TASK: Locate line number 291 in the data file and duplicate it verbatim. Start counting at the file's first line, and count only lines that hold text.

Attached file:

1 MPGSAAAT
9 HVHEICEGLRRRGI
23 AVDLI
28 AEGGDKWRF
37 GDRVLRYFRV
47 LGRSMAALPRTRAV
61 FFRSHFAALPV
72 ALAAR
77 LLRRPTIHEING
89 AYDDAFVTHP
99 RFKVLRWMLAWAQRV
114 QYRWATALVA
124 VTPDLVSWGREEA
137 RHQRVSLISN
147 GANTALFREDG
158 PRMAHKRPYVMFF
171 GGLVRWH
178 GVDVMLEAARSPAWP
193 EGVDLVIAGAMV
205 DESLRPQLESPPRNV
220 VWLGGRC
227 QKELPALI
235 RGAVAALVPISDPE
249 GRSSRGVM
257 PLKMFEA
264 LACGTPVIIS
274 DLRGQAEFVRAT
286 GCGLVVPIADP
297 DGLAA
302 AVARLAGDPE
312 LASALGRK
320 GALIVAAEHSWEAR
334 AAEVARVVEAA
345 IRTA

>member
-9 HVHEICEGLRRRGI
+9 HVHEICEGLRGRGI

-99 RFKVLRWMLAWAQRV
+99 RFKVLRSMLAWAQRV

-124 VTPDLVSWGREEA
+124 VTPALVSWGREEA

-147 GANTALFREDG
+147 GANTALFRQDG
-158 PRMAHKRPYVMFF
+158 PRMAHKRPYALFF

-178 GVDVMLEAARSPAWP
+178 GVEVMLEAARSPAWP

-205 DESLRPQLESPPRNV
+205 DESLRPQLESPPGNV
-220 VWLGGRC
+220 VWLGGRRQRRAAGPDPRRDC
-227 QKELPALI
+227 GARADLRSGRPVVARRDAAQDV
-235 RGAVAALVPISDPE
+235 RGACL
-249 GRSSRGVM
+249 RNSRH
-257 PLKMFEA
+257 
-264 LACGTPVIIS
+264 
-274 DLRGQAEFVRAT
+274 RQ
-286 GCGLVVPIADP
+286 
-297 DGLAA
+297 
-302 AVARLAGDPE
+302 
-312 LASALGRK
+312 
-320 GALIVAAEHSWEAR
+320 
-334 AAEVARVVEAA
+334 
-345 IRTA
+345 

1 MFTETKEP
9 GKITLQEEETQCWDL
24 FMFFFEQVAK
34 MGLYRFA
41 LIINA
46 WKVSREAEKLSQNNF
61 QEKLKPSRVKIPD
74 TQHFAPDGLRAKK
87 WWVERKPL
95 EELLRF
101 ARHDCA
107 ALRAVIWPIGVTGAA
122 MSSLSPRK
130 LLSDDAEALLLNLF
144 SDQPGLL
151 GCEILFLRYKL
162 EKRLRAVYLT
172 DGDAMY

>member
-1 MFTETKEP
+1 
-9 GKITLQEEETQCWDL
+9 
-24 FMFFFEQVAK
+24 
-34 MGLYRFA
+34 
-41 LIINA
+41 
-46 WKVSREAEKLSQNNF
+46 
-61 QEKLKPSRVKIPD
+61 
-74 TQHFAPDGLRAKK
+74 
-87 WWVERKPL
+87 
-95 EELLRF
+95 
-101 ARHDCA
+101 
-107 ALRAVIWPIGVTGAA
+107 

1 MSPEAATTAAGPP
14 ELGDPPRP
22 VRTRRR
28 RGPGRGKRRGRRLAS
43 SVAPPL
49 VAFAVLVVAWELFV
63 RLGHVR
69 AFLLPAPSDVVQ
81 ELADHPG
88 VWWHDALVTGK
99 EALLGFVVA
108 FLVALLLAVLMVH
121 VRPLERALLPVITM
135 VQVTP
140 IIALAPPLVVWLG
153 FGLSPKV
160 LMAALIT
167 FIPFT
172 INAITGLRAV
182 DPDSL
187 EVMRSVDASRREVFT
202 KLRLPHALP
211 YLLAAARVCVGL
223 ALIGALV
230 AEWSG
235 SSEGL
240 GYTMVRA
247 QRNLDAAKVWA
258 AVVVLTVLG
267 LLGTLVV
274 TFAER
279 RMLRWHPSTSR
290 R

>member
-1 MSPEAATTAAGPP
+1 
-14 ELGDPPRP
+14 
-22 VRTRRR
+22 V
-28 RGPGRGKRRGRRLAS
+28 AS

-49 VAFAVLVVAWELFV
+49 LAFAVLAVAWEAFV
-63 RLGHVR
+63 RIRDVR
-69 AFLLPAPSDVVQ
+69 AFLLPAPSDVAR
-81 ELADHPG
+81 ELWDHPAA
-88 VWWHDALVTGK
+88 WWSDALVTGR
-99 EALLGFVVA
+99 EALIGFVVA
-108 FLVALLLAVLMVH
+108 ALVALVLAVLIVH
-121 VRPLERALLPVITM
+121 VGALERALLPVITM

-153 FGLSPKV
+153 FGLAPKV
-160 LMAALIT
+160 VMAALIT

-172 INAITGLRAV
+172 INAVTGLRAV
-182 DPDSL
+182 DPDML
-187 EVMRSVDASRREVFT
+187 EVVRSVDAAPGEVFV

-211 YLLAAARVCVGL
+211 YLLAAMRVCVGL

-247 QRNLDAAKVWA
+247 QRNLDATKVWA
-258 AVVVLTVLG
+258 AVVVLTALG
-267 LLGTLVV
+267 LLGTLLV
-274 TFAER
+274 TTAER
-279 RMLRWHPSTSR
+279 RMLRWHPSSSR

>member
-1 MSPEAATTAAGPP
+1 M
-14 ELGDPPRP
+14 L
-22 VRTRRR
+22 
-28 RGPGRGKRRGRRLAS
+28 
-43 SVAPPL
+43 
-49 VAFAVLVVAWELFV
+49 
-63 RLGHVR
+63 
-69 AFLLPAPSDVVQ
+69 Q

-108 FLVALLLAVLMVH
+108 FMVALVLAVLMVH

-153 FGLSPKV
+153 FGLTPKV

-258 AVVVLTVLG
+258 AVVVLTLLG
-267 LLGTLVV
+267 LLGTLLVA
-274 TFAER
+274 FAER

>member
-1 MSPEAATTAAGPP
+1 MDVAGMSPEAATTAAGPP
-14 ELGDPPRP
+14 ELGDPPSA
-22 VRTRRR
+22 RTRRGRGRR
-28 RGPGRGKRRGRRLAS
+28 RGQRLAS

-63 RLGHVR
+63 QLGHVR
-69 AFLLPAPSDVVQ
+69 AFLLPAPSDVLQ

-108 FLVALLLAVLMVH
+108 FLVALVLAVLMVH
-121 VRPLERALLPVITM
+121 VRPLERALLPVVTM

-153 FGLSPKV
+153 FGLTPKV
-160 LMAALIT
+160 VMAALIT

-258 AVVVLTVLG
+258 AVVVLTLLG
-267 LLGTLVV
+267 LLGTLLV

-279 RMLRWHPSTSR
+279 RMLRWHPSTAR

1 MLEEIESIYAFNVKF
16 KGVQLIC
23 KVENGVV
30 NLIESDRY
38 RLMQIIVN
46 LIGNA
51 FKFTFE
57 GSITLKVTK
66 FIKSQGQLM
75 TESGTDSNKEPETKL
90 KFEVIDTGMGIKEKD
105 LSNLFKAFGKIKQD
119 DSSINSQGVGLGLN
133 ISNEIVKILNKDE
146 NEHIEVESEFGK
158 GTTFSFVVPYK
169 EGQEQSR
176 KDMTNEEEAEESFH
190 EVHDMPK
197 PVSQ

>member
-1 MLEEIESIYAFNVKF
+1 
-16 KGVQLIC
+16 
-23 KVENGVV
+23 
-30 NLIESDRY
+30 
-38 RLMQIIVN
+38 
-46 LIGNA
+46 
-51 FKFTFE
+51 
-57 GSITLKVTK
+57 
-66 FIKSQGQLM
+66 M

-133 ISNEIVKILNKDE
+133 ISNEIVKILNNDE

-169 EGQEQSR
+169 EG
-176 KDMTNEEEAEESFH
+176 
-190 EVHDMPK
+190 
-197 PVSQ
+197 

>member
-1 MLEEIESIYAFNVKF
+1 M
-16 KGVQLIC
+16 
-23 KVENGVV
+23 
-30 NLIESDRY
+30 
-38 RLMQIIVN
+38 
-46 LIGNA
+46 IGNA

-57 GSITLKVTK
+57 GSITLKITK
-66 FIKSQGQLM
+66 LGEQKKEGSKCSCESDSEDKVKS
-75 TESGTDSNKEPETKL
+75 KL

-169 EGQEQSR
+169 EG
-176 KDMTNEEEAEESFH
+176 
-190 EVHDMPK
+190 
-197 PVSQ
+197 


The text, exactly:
+57 